7 7 The CRA has not issued a notice of determination pursuant to subsection 152(1.1), unless the revision is re-quested within 90 days from the day of mailing of the notice of determination for that year. 40 *50 Once permissive deductions have been reduced, the impact on a later tax year should apply automatically. For instance, when CCA claims for a class for prior tax years have been reduced, the UCC balance of that class should be au-tomatically adjusted upward, as the balance E in the definition of UCC in subsection 13(21) will be automatically reduced. The impact on a later year should be automatic, provided there is no change in taxes payable for a year in which the time has expired for filing a notice of objection. Increase loss in year of debt forgiveness. In addition to minimizing its NOLs by amending prior-year tax returns, Canco should also consider increasing its non-capital loss for the year in which the debt forgiveness occurs by taking steps such as (1) claiming the maximum discretionary reserves allowed under paragraphs 20(1)(l), (m), and (n); (2) making pension contributions to settle pension liabilities; and (3) making deductible contract termination payments. The higher current-year noncapital loss would then be available to shelter any Remaining Amount (which is included in income at only a 50% rate). Take advantage of discretionary rules. Subsections 80(5), (7), and (8) provide that a forgiven amount is applied to a UCC class, CEC pool, and resource expenditures, respectively, to the extent designated. Accordingly, Canco can use its discretion to forgo applying a forgiven amount against high CCA-rate depreciable property and cumulative Canadian exploration expenses ( CCEE ). However, because Canco will not have made the maximum designations under Category 2, any remaining forgiven amount cannot be applied through Category 3 designations or to offset current-year CLs under subsection 80(12). Accordingly, a Remaining Amount may arise, although only 50% of this amount will result in an income inclusion. Canco could then shelter this *51 income inclusion by claiming, in the year of the debt forgiveness, the maximum CCA and CCEE amounts to which it is entitled. In effect, by including the forgiven amount in income at a 50% rate, Canco may be able to retain a greater amount of total tax attributes. Example 1. Canco s tax attributes are as follows: Forgiven amount of $75 million. NOLs of $75 million. CLs of $30 million. Depreciable property with a capital cost of $55 million and a UCC balance of $10 million. Canco claimed a paragraph 20(1)(m) reserve of $5 million in the tax year prior to the year in which the debt forgiveness occurred. In addition, Canco will realize a loss for the current tax year of $4 million (before claiming CCA but after the paragraph 12(1)(e) income inclusion). Absent any planning, the forgiven amount would be applied to reduce Canco s NOLs to nil, and its CLs, UCC balance, and current-year loss would remain at $30 million, $10 million, and $4 million, respectively. In summary, Canco would retain total tax attributes of $44 million. However, if Canco s CCA claims in prior years, and its paragraph 20(1)(m) reserve for the immediately prior year, were reduced to nil, Canco s NOL balance would be reduced to $25 million and its UCC balance would increase to $55 million. The forgiven amount would then be applied to reduce Canco s NOLs and CLs to nil and an unapplied forgiven amount of $20 million would remain. Canco could then designate the $20 million to be applied to its UCC balance, resulting in a remaining UCC balance of $35 million. Canco would also have a revised current-year loss (before CCA claim) of $9 million, as it would have no income inclusion under paragraph 12(1)(e). In summary, Canco would still retain total tax attributes of $44 million, although these attributes (current-year loss of $9 million plus UCC balance of $35 million) are more valuable. Alternatively, if Canco did not make a designation in respect of its UCC balance, but instead realized an income inclusion of $10 million (50% of $20 million) and retained the UCC balance of $55 million, it could then shelter this income inclusion with its current-year income loss (of $9 million) and CCA on the depreciable property of $1 million. Canco would now retain total tax attributes of $54 million, all in the form of UCC. Example 2. Canco s tax attributes are as follows: Forgiven amount of $30 million. No NOLs or CLs. Class 29 depreciable property with a UCC balance of $20 million. Canco has the ability to settle an onerous supply contract for a one-time deductible payment of $10 million. If Canco were to designate the forgiven amount to be applied against the $20 million UCC balance, at the end of the year it would have a UCC balance of nil and an income inclusion of $5 million (50% of the Remaining Amount of $10 million). If Canco settled the contract in the year of the debt forgiveness, it could generate a deduction of $10 million and an overall net loss for the year of $5 million. If Canco did not designate the unapplied forgiven amount against its UCC balance, it would realize an income in-clusion of $15 million (50% of $30 million). Canco could then offset the 40 The CRA has not publicly stated that it views the revision of prior-year permissive claims in order to mitigate the impact of a forgiven amount as abusive or otherwise inappropriate tax planning. 41 Paragraphs 111(4)(c) and (d) will result in a realization of the inherent CLs and a designation under paragraph 111(4)(e) will increase the tax cost of Canco s capital property.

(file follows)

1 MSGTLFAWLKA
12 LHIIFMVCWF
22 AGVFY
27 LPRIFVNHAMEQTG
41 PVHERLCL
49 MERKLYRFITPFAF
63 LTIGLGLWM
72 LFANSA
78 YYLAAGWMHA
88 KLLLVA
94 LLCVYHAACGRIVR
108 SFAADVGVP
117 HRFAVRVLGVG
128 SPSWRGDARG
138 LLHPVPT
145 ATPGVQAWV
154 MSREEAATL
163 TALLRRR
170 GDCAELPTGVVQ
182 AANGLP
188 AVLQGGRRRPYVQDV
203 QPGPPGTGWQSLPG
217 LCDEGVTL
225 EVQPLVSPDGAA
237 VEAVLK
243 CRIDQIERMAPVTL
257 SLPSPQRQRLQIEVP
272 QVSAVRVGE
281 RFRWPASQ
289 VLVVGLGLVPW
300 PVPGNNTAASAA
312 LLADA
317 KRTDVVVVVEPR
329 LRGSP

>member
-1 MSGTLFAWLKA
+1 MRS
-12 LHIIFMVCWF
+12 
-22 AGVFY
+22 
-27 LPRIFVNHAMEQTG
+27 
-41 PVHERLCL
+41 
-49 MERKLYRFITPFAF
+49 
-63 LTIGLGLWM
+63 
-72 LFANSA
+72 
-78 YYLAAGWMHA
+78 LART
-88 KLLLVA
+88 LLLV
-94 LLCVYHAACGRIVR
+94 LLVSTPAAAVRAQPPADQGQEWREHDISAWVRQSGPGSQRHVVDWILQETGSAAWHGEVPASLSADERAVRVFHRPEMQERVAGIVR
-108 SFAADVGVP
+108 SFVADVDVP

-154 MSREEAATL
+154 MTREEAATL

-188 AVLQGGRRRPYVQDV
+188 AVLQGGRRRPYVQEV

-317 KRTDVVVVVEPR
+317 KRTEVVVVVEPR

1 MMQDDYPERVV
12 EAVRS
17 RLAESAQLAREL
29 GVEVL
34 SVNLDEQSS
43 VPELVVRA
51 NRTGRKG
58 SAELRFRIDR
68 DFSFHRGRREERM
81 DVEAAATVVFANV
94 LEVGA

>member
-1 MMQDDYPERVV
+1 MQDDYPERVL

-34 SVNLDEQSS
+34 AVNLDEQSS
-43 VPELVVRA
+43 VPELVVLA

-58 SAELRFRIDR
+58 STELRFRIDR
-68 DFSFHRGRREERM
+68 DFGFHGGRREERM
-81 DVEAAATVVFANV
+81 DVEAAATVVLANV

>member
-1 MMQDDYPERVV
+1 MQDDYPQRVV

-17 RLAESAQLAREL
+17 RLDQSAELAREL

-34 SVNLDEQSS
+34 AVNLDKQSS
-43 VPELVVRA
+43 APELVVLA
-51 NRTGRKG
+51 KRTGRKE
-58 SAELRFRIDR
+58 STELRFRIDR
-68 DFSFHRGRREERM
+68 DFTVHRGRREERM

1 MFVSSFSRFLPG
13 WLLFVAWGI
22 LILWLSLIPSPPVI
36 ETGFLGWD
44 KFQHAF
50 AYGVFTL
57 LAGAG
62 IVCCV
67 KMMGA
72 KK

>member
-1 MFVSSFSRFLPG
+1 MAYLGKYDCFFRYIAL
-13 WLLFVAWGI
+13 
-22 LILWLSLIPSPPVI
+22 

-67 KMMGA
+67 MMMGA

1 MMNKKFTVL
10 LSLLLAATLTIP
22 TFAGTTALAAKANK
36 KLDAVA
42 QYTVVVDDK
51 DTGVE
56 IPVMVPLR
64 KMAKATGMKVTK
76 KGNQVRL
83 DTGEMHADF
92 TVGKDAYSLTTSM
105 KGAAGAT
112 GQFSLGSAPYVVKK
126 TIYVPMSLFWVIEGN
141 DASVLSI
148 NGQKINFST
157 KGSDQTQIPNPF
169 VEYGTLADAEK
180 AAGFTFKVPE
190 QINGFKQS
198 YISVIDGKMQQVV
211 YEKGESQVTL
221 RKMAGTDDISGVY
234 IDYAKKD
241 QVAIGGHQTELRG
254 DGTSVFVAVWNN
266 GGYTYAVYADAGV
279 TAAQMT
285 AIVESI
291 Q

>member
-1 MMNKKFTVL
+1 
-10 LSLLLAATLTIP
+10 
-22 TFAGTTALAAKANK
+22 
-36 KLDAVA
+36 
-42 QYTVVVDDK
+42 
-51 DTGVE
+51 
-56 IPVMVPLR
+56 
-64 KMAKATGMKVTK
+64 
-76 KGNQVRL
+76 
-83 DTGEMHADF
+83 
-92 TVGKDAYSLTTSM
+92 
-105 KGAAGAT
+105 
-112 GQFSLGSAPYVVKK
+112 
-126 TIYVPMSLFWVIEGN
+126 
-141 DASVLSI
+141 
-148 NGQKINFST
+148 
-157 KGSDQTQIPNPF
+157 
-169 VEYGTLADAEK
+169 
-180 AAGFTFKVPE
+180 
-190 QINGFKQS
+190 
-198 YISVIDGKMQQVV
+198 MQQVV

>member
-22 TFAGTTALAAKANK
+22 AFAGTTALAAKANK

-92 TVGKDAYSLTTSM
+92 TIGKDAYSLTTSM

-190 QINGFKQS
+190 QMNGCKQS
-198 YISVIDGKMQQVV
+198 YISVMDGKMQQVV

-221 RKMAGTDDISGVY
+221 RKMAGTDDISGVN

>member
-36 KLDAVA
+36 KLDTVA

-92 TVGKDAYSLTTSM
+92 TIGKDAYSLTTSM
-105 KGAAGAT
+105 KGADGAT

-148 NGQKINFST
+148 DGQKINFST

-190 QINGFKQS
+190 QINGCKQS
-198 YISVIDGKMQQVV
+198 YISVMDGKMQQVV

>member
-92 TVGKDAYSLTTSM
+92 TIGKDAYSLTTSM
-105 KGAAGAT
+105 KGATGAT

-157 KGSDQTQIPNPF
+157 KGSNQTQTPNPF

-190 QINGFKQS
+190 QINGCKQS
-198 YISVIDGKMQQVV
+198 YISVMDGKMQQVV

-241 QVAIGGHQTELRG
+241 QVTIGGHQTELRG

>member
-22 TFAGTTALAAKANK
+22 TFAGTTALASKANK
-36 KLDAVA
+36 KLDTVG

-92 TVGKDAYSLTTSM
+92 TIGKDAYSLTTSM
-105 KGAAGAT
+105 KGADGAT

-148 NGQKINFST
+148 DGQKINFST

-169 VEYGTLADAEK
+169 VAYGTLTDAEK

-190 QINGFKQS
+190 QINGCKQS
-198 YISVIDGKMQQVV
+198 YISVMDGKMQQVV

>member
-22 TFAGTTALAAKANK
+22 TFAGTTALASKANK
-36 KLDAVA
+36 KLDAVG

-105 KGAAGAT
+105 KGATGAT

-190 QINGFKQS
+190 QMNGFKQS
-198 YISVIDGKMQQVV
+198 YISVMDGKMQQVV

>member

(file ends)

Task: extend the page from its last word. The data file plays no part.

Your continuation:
8 8 income inclusion with a CCA claim of $10 million and the contract termination deduction of $10 million. Canco would have the same overall net loss for the year of $5 million but by eliminating the designation, a UCC balance of $10 million is retained. Transfer assets prior to debt forgiveness. Another technique to preserve high-value tax attributes is to transfer property to arm s-length or related arm s-length parties prior to the time of the debt forgiveness. If Canco owns capital property with an accrued capital loss, it may benefit from transferring this property to an arm s-length party in the tax year prior to the debt forgiveness and crystallizing the CL. (For this reason, it may be beneficial to time an acquisition of control or amalgamation before the debt forgiveness, to have a tax year-end before the debt forgiveness.) A forgiven amount arising in a subsequent tax year could then be applied against this CL. If the CL is not crystallized, Canco will be forced to apply the forgiven amount against its UCC, CEC, and resource pools to the maximum extent possible before it can apply any remaining portion against the ACB of its capital property (subject also to the residual balance rules discussed above). Canco should also consider transferring depreciable property to a related party prior to the debt forgiveness. For example, if Canco has NOLs, CLs, and depreciable property with a FMV greater than its UCC, it should consider realizing the inherent recapture by transferring the depreciable property to a related party for FMV proceeds. Provided that Canco has a tax year-end prior to the debt forgiveness, its NOLs can shelter this recapture. (Thus, here too it may be beneficial to time an acquisition of control or amalgamation before the debt forgiveness, to have a tax year-end before the debt forgiveness.) As a result, a portion of Canco s NOLs could be preserved in the form of the related party s higher UCC balance and the forgiven amount could be applied against lower-value CLs. In the context of an acquisition of control of Canco, all unrealized CLs will be realized, and Canco could achieve a similar result by filing a designation to realize the inherent recapture or gain in Canco s capital property. 41 Example 3. Canco s tax attributes are as follows: Forgiven amount of $100 million. NOLs of $60 million. CLs of $100 million. Depreciable property with a FMV of $100 million, capital cost of $160 million, and a UCC balance of $40 million. Absent any planning, the forgiven amount would be applied to reduce the NOLs to nil and the CLs to $40 million. Canco would retain CLs of $60 million and the UCC balance of $40 million. However, if the recapture inherent in the depreciable property were realized in a year prior to the year of the debt forgiveness, possibly by transferring the depreciable property to a related party (or filing a paragraph 111(4)(e) designation if there is an acquisition of control), Canco s NOLs could be used to shelter this recapture. The forgiven amount would then be applied to *52 reduce Canco s CLs to nil and the UCC balance would be $100 million. Similarly, if Canco has depreciable property with a FMV less than UCC, it should consider realizing the inherent terminal loss and reducing its UCC balance by transferring the depreciable property to a related party. 42 This opportunity is discussed in further detail below. It should also be considered whether Canco can amalgamate with any related corporations prior to the debt settlement. Certain lower-value tax attributes (such as CLs or low CCA-rate UCC) in the related corporation may then be available to offset the forgiven amount in the amalgamated corporation, thereby preserving the more valuable UCC in Canco. Plan for accrued CLs. If control of Canco is not acquired and no property is sold, the accrued but unrealized CLs in respect of related-party investments will not be realized. As a result, if a residual balance exists, Canco will not be able to apply the forgiven amount to the ACB of the relatedparty investments, such as its shares of CanSub and US Sub. Consequently, to avoid an income inclusion, Canco may be forced to use a Section Election to apply the forgiven amount against the tax attributes of Pubco, CanSub, and CanSister. Example 4. Canco s tax attributes are as follows: Forgiven amount of $200 million. NOLs of $40 million. Depreciable property with a FMV of $10 million and a UCC balance of $60 million. Shares of CanSub with an ACB of $80 million and a nominal FMV. Shares of US Sub with an ACB of $40 million and a nominal FMV. Also, CanSub has depreciable property with a UCC balance of $80 million and there is no acquisition of control of Canco. Canco must first apply $40 million of the forgiven amount against its NOLs and then can apply $60 million of the forgiven amount against its UCC balance. 43 A forgiven amount of $100 million would remain. If Canco applies an amount in excess of $20 million to reduce the ACB of its shares of CanSub or US Sub, it will have a positive residual balance. For example, if Canco applies $30 million to reduce the ACB of its shares of CanSub and also makes a Section Election for the Remaining Amount of $70 million, it will have a residual balance of $10 42 The terminal loss will not be suspended under subsection 13(21.2) if an acquisition of control of Canco occurs within 30 days of the transfer. 43 Pursuant to paragraph 80.04(4)(b), Canco must make the maximum designation to its UCC balance to make a Section Election.